b. Centre-State Relations – The Congress has made key proposals in this area which will impact the way the country is governed. Moving away from centralized functioning the Congress proposes to a. prevail upon States to implement 3rd and 74th Constitution Amendments in letter and spirit b. take forward the idea of the GST Council of Ministers and establish such Councils for Agriculture, Education, and Healthcare c. review the distribution of legislative fields in the Seventh Schedule of the Constitution and build a consensus on transferring some legislative fields from List III (Concurrent List) to List II (State List) d. work with State Governments to ensure that a share of GST revenue is allocated to Panchayats and Municipalities. e. give Special Category status to Andhra Pradesh and full statehood to Puducherry e. amend the Government of National Capital Territory of Delhi Act, 1991 to make it clear that the Lieutenant Governor shall act on the aid and advice of the Council of Ministers except in matters concerning the 3 reserved subjects. All of these are significant moves in the right direction.
c. Judiciary – The Manifesto has three significant proposals for an institution that has faced a lot of flak in the Modi years for being interfered with and / or being partisan. a. They propose to a. Introduce a Bill to amend the Constitution to establish a Court of Appeal between the High Courts and the Supreme Court, to hear appeals from judgments and orders of High Courts. The Court of Appeal will sit in multiple Benches of 3 judges each in 6 locations. b. fix the retirement age of judges of High Courts and the Supreme Court at 65 years. The retirement age for judicial members in Commissions and Tribunals shall also be 65 years. This the manifesto says, will prevent post-retirement assignments for serving judges and allow more opportunities for qualified persons to serve as judges or judicial members and c. Establish a National Judicial Commission (NJC) (A proposal that was junked by the Supreme Court in the early years of the current regime) that will be responsible for the selection of judges for appointment to the High Courts and the Supreme Court. The NJC will be comprised of judges, jurists, and parliamentarians and will be serviced by a secretariat. D. They will also establish, by law, an independent Judicial Complaints Commission to investigate complaints of misconduct against judges and recommend suitable action to Parliament.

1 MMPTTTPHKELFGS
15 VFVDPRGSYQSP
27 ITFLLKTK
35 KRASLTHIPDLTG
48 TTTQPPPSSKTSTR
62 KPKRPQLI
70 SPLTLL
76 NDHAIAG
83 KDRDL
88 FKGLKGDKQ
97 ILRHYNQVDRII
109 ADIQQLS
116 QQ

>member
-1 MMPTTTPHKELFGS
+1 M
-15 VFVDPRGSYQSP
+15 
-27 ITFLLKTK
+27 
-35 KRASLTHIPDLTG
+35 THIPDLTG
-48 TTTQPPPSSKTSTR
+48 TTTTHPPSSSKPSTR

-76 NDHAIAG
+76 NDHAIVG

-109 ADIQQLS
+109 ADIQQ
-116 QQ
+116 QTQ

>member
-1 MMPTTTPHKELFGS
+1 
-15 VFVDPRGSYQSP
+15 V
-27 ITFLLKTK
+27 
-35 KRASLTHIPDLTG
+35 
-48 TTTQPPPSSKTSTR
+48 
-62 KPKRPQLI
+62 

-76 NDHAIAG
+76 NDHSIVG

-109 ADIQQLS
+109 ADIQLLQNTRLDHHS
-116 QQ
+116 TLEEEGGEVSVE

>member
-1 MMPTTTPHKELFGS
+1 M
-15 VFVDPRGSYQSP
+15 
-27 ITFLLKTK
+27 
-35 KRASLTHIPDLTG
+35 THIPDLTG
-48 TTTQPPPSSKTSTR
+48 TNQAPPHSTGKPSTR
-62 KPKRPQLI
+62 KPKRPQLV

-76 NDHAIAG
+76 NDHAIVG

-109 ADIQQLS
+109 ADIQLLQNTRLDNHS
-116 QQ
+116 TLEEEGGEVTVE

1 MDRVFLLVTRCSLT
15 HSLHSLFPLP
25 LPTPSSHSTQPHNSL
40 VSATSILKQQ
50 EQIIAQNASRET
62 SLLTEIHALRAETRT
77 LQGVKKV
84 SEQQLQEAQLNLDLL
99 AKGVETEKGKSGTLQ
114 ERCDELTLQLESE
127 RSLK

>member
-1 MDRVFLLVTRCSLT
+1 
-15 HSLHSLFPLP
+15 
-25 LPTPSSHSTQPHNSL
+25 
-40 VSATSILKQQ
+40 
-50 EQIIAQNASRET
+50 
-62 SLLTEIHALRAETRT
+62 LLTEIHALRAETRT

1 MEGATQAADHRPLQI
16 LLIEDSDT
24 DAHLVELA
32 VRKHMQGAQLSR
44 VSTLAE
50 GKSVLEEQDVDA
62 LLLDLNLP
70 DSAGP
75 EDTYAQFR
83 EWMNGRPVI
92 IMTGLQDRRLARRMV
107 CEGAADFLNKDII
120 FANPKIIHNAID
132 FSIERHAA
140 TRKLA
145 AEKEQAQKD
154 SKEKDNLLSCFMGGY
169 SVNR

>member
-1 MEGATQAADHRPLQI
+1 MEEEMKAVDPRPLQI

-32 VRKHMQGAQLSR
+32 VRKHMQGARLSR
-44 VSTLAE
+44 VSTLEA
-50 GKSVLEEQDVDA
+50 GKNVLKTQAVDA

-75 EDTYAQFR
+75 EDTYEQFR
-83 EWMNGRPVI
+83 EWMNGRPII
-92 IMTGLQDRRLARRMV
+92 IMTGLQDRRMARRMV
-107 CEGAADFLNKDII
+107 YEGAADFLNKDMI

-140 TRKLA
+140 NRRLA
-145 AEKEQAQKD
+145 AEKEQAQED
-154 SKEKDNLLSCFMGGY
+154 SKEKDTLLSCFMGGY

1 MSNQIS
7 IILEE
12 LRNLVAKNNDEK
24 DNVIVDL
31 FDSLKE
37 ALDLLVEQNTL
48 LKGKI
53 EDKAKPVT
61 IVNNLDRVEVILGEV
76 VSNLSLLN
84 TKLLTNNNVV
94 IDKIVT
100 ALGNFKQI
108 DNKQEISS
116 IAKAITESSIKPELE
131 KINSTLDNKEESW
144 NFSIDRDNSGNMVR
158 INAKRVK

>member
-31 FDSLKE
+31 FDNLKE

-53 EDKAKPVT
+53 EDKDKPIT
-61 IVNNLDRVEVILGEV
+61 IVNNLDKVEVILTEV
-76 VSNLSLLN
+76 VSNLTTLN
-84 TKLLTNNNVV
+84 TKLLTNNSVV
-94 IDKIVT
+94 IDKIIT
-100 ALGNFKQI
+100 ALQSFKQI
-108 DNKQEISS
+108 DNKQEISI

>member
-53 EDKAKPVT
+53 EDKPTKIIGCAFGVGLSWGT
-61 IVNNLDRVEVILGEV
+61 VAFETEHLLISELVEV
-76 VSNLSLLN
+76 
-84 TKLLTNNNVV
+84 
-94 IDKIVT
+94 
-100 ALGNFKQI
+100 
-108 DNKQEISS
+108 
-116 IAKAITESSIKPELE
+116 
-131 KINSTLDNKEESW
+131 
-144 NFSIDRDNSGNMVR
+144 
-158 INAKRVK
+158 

d. Review of laws - Here I must quote directly from the document as there are significant pronouncements, the most significant of which are the ones related to defamation and sedition – they make the former only a civil offense and eliminate the latter altogether. This is a move in the right direction for any modern democratic nation. Specifically, the manifesto says that the Congress is committed to a. omit Section 499 of the Indian Penal Code and make ‘defamation’ a civil offense b. omit Section 124A of the Indian Penal Code (that defines the offense of ‘sedition’) that has been misused and, in any event, has become redundant because of subsequent laws; c. amend the laws that allow for detention without trial in order to bring them in accord with the spirit, and not just the letter, of the Constitution as well as International Human Rights Conventions; c. amend the Armed Forces (Special Powers) Act, 1958 in order to strike a balance between the powers of security forces and the human rights of citizens and to remove immunity for enforced disappearance, sexual violence, and torture. d. amend the laws to declare that every investigation agency that has the power to search, seize, attach, summon, interrogate and arrest will be subject to the restrictions imposed on the police by the Constitution, the Code of Criminal Procedure and the Indian Evidence Act;